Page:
In a secondary analysis from the SWOG S1007 trial reported in JAMA Oncology, Reshma Jagsi, MD, DPhil, and colleagues found low rates of locoregional recurrence irrespective of the use of regional nodal irradiation in patients with favorable-risk, node-positive breast cancer receiving radiation therapy.
In the trial, patients with hormone receptor–positive, HER2-negative breast cancer and an Oncotype DX 21-gene Breast Recurrence Score ≤ 25 were randomly assigned to receive endocrine therapy alone or chemotherapy followed by endocrine therapy. The current analysis included data from 4,871 patients with one to three involved nodes who were to receive radiotherapy in diverse settings.
Reshma Jagsi, MD, DPhil
Among the 4,871 patients with radiotherapy forms, 3,947 (81.0%) reported receipt of radiotherapy. Among 3,852 patients (79.1%) who received radiotherapy and had complete information on targets, 2,274 (59.0%) received regional nodal irradiation.
Median follow-up was 6.1 years. The 5-year cumulative incidence of locoregional recurrence was 0.85% among patients who received breast-conserving surgery and radiotherapy with regional nodal irradiation; 0.55% among those receiving breast-conserving surgery with radiotherapy without regional nodal irradiation; 0.11% among those receiving mastectomy with postmastectomy radiotherapy; and 1.7% among those receiving mastectomy without radiotherapy. A similarly low cumulative incidence of locoregional recurrence was observed among patients randomly assigned to endocrine therapy without chemotherapy.
Analysis including only regional nodal irradiation receipt and not surgery type showed no significant difference in invasive disease–free survival with regional nodal irradiation receipt vs no receipt of regional nodal irradiation among premenopausal patients (hazard ratio [HR] = 1.03, 95% confidence interval [CI] = 0.74–1.43, P = .87) or postmenopausal patients (HR = 0.85, 95% CI = 0.68–1.07, P = .16).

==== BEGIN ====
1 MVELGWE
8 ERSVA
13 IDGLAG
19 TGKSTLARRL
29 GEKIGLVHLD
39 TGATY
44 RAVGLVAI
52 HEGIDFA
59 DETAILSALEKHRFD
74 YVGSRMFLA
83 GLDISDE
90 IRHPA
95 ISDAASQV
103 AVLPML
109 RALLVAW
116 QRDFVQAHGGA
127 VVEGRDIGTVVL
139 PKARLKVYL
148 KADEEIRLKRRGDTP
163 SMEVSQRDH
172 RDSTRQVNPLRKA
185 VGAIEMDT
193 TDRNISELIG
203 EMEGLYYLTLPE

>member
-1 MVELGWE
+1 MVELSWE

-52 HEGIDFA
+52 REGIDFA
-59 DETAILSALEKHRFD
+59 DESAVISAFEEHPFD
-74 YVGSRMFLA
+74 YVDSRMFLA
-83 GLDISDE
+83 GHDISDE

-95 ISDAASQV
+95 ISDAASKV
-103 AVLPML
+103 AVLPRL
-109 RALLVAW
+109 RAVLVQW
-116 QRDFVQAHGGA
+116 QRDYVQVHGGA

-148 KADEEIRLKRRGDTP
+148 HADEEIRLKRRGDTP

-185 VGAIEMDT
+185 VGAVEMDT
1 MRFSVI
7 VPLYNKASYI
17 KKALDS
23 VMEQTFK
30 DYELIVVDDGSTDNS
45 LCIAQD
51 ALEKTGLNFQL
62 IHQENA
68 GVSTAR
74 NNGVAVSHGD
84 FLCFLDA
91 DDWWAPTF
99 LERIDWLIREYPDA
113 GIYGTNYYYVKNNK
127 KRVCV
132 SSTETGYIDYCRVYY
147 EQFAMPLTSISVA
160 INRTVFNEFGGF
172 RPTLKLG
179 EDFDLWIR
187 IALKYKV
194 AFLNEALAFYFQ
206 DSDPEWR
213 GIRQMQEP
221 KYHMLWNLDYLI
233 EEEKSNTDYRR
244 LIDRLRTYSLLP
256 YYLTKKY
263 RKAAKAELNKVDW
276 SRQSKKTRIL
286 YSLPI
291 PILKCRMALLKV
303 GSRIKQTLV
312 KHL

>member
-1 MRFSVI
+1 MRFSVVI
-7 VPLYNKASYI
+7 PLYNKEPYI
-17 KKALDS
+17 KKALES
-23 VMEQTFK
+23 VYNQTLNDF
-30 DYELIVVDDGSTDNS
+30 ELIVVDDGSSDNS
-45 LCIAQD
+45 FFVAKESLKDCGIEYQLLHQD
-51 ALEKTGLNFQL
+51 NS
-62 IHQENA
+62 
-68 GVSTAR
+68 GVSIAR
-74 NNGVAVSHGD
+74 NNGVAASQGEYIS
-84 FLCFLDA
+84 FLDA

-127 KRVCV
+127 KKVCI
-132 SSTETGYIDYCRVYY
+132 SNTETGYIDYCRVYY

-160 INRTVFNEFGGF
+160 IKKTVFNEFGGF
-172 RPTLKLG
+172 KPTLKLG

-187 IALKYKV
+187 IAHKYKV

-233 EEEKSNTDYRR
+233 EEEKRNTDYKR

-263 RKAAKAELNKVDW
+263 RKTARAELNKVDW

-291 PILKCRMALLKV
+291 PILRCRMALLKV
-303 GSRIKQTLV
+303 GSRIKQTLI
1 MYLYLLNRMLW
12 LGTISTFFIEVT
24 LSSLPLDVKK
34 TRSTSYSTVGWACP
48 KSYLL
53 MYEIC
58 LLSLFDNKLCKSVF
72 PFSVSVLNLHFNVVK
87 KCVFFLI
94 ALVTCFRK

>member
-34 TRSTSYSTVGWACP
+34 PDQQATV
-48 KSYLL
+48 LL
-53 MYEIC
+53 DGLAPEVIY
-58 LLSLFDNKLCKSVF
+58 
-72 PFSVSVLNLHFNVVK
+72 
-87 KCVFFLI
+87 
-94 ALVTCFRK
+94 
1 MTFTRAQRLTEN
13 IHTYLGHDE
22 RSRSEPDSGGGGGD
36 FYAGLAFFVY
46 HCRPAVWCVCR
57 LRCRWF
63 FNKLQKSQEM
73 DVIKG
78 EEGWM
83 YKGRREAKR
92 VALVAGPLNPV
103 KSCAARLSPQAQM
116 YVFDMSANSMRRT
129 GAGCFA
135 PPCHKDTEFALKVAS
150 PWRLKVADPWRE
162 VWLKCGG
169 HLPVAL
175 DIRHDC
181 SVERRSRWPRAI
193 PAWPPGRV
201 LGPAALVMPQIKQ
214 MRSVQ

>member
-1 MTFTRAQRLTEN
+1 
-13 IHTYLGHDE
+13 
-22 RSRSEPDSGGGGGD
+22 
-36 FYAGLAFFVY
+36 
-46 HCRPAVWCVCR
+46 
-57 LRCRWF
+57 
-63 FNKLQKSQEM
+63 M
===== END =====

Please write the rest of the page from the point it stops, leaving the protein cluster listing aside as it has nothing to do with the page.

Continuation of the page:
The investigators concluded, “In this secondary analysis of [SWOG S1007], regional nodal irradiation use was divided in the setting of biologically favorable N1 disease, and rates of locoregional recurrence were low even in patients who did not receive regional nodal irradiation. Disease-free survival was not associated with regional nodal irradiation receipt; omission of chemotherapy among patients similar to those enrolled in the S1007 trial is not an independent indication for use of regional nodal irradiation.”
Dr. Jagsi, of the Department of Radiation Oncology, Winship Cancer Institute of Emory University, is the corresponding author for the JAMA Oncology article.
Disclosure: The study was supported by the National Cancer Institute, Genomic Health, and Susan G. Komen Foundation. For full disclosures of the study authors, visit jamanetwork.com.The content in this post has not been reviewed by the American Society of Clinical Oncology, Inc. (ASCO®) and does not necessarily reflect the ideas and opinions of ASCO®.